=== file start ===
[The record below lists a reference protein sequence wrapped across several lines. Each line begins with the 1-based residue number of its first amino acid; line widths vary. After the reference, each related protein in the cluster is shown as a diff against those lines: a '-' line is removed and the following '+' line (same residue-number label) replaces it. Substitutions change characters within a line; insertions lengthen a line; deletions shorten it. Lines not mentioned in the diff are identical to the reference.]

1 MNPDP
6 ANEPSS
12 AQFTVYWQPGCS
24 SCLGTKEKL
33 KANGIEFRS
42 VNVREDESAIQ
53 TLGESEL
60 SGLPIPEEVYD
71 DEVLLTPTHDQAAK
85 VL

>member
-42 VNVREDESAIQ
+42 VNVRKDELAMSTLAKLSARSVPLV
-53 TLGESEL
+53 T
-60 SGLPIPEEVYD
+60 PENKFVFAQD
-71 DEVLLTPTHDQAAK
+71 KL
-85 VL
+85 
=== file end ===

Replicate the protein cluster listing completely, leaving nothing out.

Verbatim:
[The record below lists a reference protein sequence wrapped across several lines. Each line begins with the 1-based residue number of its first amino acid; line widths vary. After the reference, each related protein in the cluster is shown as a diff against those lines: a '-' line is removed and the following '+' line (same residue-number label) replaces it. Substitutions change characters within a line; insertions lengthen a line; deletions shorten it. Lines not mentioned in the diff are identical to the reference.]

1 MNPDP
6 ANEPSS
12 AQFTVYWQPGCS
24 SCLGTKEKL
33 KANGIEFRS
42 VNVREDESAIQ
53 TLGESEL
60 SGLPIPEEVYD
71 DEVLLTPTHDQAAK
85 VL

>member
-42 VNVREDESAIQ
+42 VNVRKDELAMSTLAKLSARSVPLV
-53 TLGESEL
+53 T
-60 SGLPIPEEVYD
+60 PENKFVFAQD
-71 DEVLLTPTHDQAAK
+71 KL
-85 VL
+85 